Video can help students express themselves
By Sara Abdeljalil, Economics '18
Spring 2017 is almost over, but summer term is just around the corner. As students prepare for summer and (if they’re really go-getters) fall classes, many are seeing that, more and more, video is part of how they will learn.
Thanks to the rise in technology and demand for online classes, many professors have been taking their classes online. Programs like Kaltura help make this move from physical classroom to virtual classroom possible.
Kaltura is a video creation service that allows instructors to record their lectures and post them online. This is a real break-through for online education because it basically allows students to learn in a traditional way. Students learn from face to face instruction without actually having to be there in person. Students can also review a lecture multiple times, or view a lecture they might have missed. Because of these benefits, even some in-person classes are integrating Kaltura into the curriculum.
Using video to teach isn’t exactly new. But using Kaltura provides some distinct benefits.
Previously, instructors had to upload their content to YouTube, and have their students stream it from there. Unfortunately, for students who are in countries like China, that isn’t feasible; YouTube isn’t accessible for people in those countries. Kaltura, on the other hand, is accessible. Content can be uploaded to Illinois Media Space or to Compass 2g directly.
The University first piloted the program almost six years ago, thanks to the work of people like John Tubbs, a Digital Media Manager for eLearning at the College of Business.
Tubbs (left; image courtesy of news.illinois.edu) explained how beneficial Kaltura has been for the College of Business and for the University as a whole.
He pointed out that a lot of MBA programs have switched to being online because many of their students are professionals, or are located in other countries. Video allows students to have that classroom experience without having to take off time from work or fly to another country to go to a physical classroom.
At the pedagogical level, Kaltura provides another way for students to learn.
“It allows students who are not best suited to deliver their mastery of knowledge through writing to have another method to express themselves through video,” Tubbs says.
But before Kaltura, video used to pose a lot of challenges. For instance, video size caused problems for creators and hosts alike.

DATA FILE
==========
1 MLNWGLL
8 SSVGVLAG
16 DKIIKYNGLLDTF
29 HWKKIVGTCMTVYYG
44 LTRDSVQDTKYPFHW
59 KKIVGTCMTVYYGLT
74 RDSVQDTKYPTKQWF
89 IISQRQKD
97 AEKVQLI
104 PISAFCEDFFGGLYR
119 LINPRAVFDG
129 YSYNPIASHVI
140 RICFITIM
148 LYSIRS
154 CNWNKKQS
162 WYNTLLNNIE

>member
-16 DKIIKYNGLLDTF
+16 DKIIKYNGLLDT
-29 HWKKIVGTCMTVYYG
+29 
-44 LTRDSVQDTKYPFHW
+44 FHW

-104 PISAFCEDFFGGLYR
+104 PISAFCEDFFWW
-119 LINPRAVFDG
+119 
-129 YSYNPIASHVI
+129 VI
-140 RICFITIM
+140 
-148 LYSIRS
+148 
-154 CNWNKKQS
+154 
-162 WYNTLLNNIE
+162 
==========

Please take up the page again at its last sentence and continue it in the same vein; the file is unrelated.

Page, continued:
Now, however, according to Drew McGregor, manager of Digital Media Services at Technology Services, Kaltura provides them with a mind-boggling amount of space. “There are currently 38,958 media entries in the system. 10,535 NetIDs have uploaded at least one piece of media since we started the service in 2014. 23,838 NetIDs have logged in to view media that was password-protected, and doesn’t include content viewed that is publicly accessible.” llinois faculty, students, and staff no longer have to worry about a video ever being “too big” to upload.
Perhaps most importantly, Kaltura is a shared tool meant to be used by everyone at Illinois.
“Kaltura takes care of distribution networks. It’s a software service that no one has to maintain. The campus pays for it and you don’t have to have anyone staff it. It’s good to have video supported on a campus level so every department can use the video capabilities,” Tubbs said.
With every person in every department at Illinois able to easily use video to teach and learn, diversity is the real winner. More students from more countries, from more walks of life, and equipped with various skills are all able to experience a University of Illinois education.
“Video gives students another way to deliver their mastery of knowledge and to express themselves,” Tubbs said.
For help with teaching with video, please contact the Center for Innovation in Teaching and Learning (CITL). Technical questions about Kaltura can be directed to the Technology Services Help Desk at 217-244-7000 or via email at firstname.lastname@example.org.To learn more about how to use Kaltura, please follow this link.